“You’re lonely, Oliver.”
“I’m free.” He looked at her. “If I had children- I would want them to know how to be free.”
Music trickled to them again, more faintly this time. “Clara’s songs,” he said. “She knows I like to listen to them, too.” He looked up at the porch’s ceiling, painted the traditional watery blue, to prevent the uninvited dead from crossing inside. “Sometimes I imagine it’s the way she talks to me. How she tells me things. She doesn’t like to say much, not with words.”
“I saw the painting of her. It’s wonderfully done.”
“I’ll give it to you.”
“I want you to have it. It would make me happy to know it was in your house, close to you.”
“I want to give you something, then.”
“Maybe you’ll come sit for me sometime.”
“Oh, now and then,” he said, sending a stab through her.
I do, too, she wanted to say. The night was thinning, wearing through. Where does the light come from, before the sun returns, she wanted to say- but what she said was, “I have a daughter. Clara’s age. She’s a wild animal.” She moved her hand limply, and she stared at it, thinking it looked like the blowing wing of a bird she’d seen crushed in the road. Strange thought, like a piece of falling paper; thoughts, and the source-less light before the dawn; where does it all come from, she wanted to say, to ask him.
“She hates me, you know. I can feel it all the time, like she’s just seething up at me. And I want to be a good woman. I really do. For her, as much as for him. I can’t stand it, the way she looks at me. She knows everything. Before I even knew it, she knew. That I’d be unfaithful…”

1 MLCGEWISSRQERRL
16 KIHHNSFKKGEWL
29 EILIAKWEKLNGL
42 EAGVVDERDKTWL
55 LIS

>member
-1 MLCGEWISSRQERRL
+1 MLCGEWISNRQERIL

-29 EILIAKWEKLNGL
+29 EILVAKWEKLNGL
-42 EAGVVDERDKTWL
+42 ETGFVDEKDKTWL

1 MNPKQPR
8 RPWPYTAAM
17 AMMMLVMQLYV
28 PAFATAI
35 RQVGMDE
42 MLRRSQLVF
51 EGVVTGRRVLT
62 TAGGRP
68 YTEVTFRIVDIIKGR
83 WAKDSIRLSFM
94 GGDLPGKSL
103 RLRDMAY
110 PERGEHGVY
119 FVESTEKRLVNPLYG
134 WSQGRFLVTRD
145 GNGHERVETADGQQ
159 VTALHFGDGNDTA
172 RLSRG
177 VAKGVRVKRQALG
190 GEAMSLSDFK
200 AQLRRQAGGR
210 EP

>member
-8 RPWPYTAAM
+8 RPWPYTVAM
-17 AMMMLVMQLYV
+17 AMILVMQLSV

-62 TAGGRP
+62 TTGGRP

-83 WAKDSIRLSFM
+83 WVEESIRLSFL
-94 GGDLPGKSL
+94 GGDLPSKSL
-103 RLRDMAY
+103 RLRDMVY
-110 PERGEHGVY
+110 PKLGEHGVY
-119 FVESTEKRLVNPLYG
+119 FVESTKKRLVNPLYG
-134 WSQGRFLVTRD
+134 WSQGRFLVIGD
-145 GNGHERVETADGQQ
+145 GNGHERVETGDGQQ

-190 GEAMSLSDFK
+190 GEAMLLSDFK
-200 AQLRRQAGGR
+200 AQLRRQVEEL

“Why not simply be a woman instead? Let it move in you. You stifle yourself, hold yourself apart from what you really want. That’s no way to live your life, no example to set for a young girl.”
“A young animal,” Mary corrected him. “She’s already that way. Being what she is. She’s strong, intuitive… I’ve never been like that.” She sat back. “I like rules. I don’t want to break them. But I do. I’m just blowing in the wind, all the time.”
“You want something to stop you, tell you what to do.” His hand drew an arc through the air to her nose. She smiled at him ruefully- realized he was holding something golden in front of her. Her watch, swinging by its clasp from his other hand. “How’d you do that?”
He gave it back to her and she fastened it blindly, smiling at him.
“Magic,” he said. “Rules are like magic. Neither is real. Or are they?” Now it was her locket he had in his hand.
She touched her naked throat. And that locket had a tricky clasp; she’d always had to fumble with it, but he’d whispered it away with an unfelt touch. She prickled all over, invaded, aroused.
“Next you’ll have my panties,” she said. “Magic man.”
“Is that all it takes? Could have saved myself some time.”
She wiped her face. “I guess. Rules...”
“Rules, yes. Perhaps they’re why you’ve found me. The reasons why you’re with me now, here in the dead of night, instead of with him. Your life is formless without your work, Mary. Without a lover who knows how to define you. Why do you think he took those things away from you? He’s jealous he can’t be more for you. He’s not enough.”
The lemon moon slid lower, dropping into the liquid trees and houses beyond the wall...
La! So pleased. Trying to cover more of the senses on the page. Picture's by the brilliant Joel Peter Witkin; thanks to the wonderful photographer Mariah Channing, my lovely studio mate at Redux, for telling me about him!
Pauline West's first novel, EVENING’S LAND, is winner of the Helene Wurlitzer Foundation Award and recipient of the Carol Marie Smith Memorial Scholarship for the NOEPE Center of Literary Arts.
Pauline West's books on Goodreads
Candlemoth: A Holy City Romance
ratings: 27 (avg rating 4.04)
ratings: 24 (avg rating 3.46)
Candlemoth Volume 2: How To Spend It
ratings: 10 (avg rating 4.40)
Candlemoth Book 3: A Twist of Fate
ratings: 6 (avg rating 4.17)
Stalker: A Gothic Thriller
ratings: 4 (avg rating 4.25)